Credly's issuance process
Credly’s issuance process seemingly misses the mark according to reviews that state their process involves “several steps” and is thereby “a little cumbersome”. This may not pose an issue to larger organisations who have resources to spare, but for smaller companies that necessitate resource efficiency this could be a hindrance.
Who does it better?
As you might have guessed from the discussion above, we believe Badgr does issuing credentials better, with a seemingly more simple process of bulk-issuance.
Badgr vs Credly: Managing Badges
Both Badgr and Credly offer good user profiles for learners to store their achievements, as well as share them directly to other platforms.
Badgr provides a digital ‘Backpack’ to store any credentials issued through their platform. Learners can then share their credentials directly to their Facebook, Twitter, LinkedIn and Pinterest feeds.
Credly’s user profile
Credly offers a similar functionality in their ‘user profiles’. The platform is also integrated with Facebook, Twitter, LinkedIn, and ZipRecruiter to allow for the easy cross-platform sharing of achievements.
Who does it better?
Both functionalities are good, offering a clear and effective way to store credentials. We’re giving Credly the point here, however, as their profile images and viewer-friendly layouts are nicer for third-parties (such as prospect employers) to use and understand. Both platforms do miss out on some key features, however, such as instant verification and clear skills surfacing, as seen in this user profile.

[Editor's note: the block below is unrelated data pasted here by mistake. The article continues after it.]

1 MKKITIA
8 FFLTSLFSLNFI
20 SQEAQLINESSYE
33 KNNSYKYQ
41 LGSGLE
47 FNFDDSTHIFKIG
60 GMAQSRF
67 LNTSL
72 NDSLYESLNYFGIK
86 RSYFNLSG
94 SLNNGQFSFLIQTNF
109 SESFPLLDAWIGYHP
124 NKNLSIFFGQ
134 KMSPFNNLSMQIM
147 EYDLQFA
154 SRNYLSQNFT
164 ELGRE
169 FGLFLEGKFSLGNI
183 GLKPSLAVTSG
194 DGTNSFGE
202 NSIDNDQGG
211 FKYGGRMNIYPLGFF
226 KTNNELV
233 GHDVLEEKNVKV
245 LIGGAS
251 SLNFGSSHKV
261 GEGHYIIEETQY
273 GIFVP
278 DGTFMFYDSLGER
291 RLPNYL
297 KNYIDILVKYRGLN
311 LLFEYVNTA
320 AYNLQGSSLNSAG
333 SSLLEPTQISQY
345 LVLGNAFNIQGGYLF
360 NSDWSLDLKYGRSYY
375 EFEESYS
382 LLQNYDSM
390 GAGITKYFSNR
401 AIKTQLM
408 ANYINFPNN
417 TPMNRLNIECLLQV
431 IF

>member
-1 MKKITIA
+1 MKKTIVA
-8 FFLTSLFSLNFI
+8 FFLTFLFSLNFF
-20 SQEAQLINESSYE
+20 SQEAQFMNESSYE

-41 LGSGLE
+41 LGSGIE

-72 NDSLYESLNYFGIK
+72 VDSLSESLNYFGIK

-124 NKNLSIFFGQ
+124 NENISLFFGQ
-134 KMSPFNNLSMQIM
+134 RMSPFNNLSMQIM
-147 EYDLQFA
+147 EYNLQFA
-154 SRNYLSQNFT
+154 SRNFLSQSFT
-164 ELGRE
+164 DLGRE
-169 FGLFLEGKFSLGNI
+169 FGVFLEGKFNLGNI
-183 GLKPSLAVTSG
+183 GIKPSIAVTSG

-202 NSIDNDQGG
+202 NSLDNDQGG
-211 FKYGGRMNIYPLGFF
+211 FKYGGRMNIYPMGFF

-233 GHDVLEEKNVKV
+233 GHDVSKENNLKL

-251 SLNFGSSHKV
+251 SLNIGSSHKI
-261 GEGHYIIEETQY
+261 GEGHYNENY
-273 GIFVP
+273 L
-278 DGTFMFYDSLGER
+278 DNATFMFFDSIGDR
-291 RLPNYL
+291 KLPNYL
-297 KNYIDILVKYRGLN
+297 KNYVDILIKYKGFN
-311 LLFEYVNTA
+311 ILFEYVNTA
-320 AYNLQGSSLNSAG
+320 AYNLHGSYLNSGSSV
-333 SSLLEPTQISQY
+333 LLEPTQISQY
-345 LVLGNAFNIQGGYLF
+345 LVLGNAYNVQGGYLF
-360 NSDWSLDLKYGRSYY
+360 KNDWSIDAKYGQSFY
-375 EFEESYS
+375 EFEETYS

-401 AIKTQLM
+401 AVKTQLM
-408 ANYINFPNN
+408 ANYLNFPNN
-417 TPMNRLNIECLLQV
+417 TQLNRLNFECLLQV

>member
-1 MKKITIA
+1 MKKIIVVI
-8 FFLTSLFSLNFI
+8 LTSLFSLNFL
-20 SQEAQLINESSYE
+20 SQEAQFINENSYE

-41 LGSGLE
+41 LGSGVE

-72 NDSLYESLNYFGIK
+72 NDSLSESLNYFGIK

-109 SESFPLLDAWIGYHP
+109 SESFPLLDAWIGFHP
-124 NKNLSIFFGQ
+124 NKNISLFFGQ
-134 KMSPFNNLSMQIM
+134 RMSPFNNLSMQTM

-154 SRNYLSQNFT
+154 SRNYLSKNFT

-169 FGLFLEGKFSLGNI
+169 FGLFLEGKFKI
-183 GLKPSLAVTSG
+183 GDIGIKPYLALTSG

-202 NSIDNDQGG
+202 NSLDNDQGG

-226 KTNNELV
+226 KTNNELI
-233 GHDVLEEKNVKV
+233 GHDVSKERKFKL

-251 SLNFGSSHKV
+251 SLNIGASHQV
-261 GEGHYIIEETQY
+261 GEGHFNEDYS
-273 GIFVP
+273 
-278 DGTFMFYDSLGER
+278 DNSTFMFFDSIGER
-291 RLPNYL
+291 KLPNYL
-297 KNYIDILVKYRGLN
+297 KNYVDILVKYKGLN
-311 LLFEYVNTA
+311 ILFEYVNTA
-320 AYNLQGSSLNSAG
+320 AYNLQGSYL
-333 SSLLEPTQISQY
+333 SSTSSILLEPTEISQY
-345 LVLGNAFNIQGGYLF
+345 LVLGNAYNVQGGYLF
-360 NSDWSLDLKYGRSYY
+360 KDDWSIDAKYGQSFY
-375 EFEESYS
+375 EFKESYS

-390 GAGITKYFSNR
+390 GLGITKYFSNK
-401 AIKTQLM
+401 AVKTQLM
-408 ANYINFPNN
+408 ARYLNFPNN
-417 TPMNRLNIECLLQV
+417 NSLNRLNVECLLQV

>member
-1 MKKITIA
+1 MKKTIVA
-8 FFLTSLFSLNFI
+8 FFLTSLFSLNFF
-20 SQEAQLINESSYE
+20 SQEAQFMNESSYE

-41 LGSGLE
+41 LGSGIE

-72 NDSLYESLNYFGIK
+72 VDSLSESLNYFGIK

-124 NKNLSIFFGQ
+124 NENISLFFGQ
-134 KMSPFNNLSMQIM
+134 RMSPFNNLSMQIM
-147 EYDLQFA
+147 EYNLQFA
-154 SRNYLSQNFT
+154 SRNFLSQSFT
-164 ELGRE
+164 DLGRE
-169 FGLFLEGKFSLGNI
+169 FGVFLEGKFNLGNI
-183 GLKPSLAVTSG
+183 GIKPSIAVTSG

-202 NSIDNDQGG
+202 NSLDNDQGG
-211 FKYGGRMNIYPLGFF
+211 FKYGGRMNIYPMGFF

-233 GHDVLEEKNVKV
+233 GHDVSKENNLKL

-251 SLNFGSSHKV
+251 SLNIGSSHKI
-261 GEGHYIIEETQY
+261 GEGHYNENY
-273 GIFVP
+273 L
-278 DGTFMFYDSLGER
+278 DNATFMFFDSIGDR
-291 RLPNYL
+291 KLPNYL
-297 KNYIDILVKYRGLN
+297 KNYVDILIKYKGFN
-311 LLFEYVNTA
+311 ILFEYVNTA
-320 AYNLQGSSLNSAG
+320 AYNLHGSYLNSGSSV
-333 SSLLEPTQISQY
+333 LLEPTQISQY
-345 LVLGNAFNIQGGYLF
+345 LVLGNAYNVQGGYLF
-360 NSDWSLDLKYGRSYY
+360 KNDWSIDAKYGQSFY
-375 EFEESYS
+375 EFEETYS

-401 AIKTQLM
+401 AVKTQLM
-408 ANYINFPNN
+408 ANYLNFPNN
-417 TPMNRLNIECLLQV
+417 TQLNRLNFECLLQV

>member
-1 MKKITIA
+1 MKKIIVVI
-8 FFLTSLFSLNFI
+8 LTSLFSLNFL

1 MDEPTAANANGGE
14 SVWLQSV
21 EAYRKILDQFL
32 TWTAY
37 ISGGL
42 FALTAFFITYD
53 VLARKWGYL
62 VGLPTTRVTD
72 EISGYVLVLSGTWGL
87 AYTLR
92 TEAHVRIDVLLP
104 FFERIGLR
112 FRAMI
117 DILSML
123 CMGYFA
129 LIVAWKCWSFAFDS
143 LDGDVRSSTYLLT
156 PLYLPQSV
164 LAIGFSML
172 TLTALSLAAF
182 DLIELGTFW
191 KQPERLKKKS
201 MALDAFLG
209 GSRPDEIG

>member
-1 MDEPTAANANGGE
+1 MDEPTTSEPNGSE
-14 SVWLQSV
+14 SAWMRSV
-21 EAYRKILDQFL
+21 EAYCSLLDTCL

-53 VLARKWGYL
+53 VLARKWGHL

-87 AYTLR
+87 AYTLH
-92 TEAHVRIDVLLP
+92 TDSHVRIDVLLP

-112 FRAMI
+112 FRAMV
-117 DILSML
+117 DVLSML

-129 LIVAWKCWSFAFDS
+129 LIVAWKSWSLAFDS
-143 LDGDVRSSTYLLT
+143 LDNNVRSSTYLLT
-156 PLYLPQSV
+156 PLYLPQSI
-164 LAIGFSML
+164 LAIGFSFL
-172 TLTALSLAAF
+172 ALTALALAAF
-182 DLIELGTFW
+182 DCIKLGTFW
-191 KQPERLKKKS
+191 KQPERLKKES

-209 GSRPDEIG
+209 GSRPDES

Badgr vs Credly: who wins?
As discussed, both badging platforms offer different functionalities of varying quality.
- Credly is better-reviewed than Badgr.
- Badgr’s unique feature is their ‘learning pathways’; Credly’s is their ‘labour market insights’.
- Both platforms offer good ‘badge designer’ tools. However: Badgr offers more ‘shapes’ to design with; Credly offers a larger selection of ‘icons’.
- Badgr’s issuance process is easier and quicker to use; Credly’s may be slightly cumbersome.
- Both platform’s user profiles do a good job at allowing learners to store and share their certificates.
- Both platforms do not have a transparent pricing structure, nor a simple sign-up process that allows you to get started credentialing right away.
So, which one should you choose? Well, it depends.
When you should go for Badgr
We only recommend the Badgr platform for organisations that are interested in the implementing an LMS as well. This is because you need to purchase the Canvas software - created by Instructure - in order to gain access to the platform. If you are solely interested in a digital badging platform, the Badgr software is likely economically unfeasible.
When you should go for Credly
We recommend Credly for larger organisations who prefer the credibility of a more established and well-reviewed organisation, over the potentially more effective tools of some lesser-known alternatives.
When you should go for another solution
If any aspects of what these solutions offer aren't in line with your organisational goals, then be sure to check out alternative solutions - there’s lots of them! Naturally, we recommend our platform - VerifyEd - designed to fill all the gaps of Badgr and Credly, offering:
- Simple and automated issuance
- Instant, blockchain-secured verification
- Transparent, pay-per-credential pricing
- Advanced user profiles
- A free trial of the platform
We hope that we have been able to give you some insight into the different digital badging platforms that are currently available on the market. Still unsure? Talk to a digital badging expert today - they will be happy to answer any questions you may have.